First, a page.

When JS Bach lived and worked in Weimar, he studied the concertos of Vivaldi very closely, even transcribing some of the solo violin concertos for unaccompanied harpsichord. His intimate knowledge of these works helped Bach understand the Italian master’s writing for string instruments. Later, Bach moved on to Anhalt-Cöthen, where he was happy working as Kapellmeister for Prince Leopold, a music lover who appreciated Bach’s work. Here, Bach also had access to 18 gifted musicians, and he made the most of their talents. It is generally thought that Bach composed his Concerto in D minor for Two Violins in Anhalt-Cöthen, but recent scholarship suggests that Bach might have penned this work and other string concertos after he had moved on to his next job in Leipzig.

Regardless of its date of composition, this Concerto shows the influence of Vivaldi in its graceful melodic lines. This quality, coupled with Bach’s incredible contrapuntal skill, makes for an exciting work of art. What is not Vivaldi-like, however (and in fact more like Prince of Clouds), is the fact that the two soloists are not called upon for a flashy display of showmanship. In the opening Vivace, Bach has the soloists on solid ground, supporting each other with imitative counterpoint in two “episodes” between statements by the full orchestra. In the center movement, the soloists play a duet of surpassing beauty. The lines are so melodious, one can easily imagine a duet from an opera. We return to the serious mood of the beginning with the Allegro finale. After an initial statement of the ritornello theme, the soloists again begin their contrapuntal interplay. In this movement, Bach achieves an intensity that sounds like Vivaldi at his most dramatic. The ending, however, is pure Bach: complex yet never out of control, with a richness of harmony and melodic interplay that is breathtaking to behold.

Schubert turned 18 in January of 1815, an extraordinary year in the life of this young composer, a year during which he composed four operas, two symphonies and more than 140 lieder. Not only did Schubert work hard, he worked quickly, churning out the Third Symphony in about a month and a half. Beethoven, who would become friends with Schubert at the end of their lives, was an important influence on the younger composer. Like Beethoven’s Eighth Symphony (which was composed in 1812), Schubert’s Third is remarkably succinct, offering an early Romantic symphony in a clean, compact form.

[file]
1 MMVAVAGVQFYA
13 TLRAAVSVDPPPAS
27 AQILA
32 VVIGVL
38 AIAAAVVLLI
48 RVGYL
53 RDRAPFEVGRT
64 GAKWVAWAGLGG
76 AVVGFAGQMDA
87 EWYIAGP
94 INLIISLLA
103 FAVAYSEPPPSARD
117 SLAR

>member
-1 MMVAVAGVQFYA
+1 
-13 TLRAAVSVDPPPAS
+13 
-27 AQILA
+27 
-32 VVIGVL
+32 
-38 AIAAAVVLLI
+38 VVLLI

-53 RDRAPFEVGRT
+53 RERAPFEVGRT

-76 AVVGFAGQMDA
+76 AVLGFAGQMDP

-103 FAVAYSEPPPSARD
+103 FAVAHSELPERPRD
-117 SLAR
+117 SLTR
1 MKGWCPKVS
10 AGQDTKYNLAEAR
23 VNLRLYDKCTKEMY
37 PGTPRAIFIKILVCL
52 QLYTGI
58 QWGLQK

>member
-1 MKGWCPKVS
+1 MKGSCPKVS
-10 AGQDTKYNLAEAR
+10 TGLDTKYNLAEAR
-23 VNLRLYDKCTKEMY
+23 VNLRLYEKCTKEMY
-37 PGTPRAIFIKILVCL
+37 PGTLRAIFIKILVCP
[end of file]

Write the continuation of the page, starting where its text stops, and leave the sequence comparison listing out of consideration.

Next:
Schubert’s Third Symphony builds anticipation with a slow introduction, which contains music that is thematically linked to the following Allegro con brio. This music is joyful, full of energy, with compelling moments of drama. The woodwinds are especially boisterous in this movement, bringing their color and Schubert’s lyricism to the fore. The influence of opera, specifically Rossini’s comic operas, is quite apparent here and in the fourth movement. Like Beethoven’s Seventh Symphony, Schubert’s Third has an Allegretto in place of the slow movement, although the style of writing here seems to suggest Haydn. While Beethoven’s Allegretto is a transcendent theme and variations, Schubert’s treads lightly, using scoring that excludes trumpets and percussion, but features a playful clarinet theme. The third movement avoids the conventions of the minuet and trio form, choosing instead to suggest a scherzo by emphasizing the third beat of each measure rather than the first. The contrasting trio section suggests a charming Austrian Ländler. In the final movement, the themes go by quickly, and we are reminded of the comical speed of the themes in opera overtures. The scampering lines suggest another dance, this time the tarantella. With bold harmonic strokes in this movement, Schubert proves that he was paying close attention to the work of his contemporary Beethoven, not only looking backwards to Haydn and Mozart, but forward to the future as well.

– Christine Lee Gengaro, PhD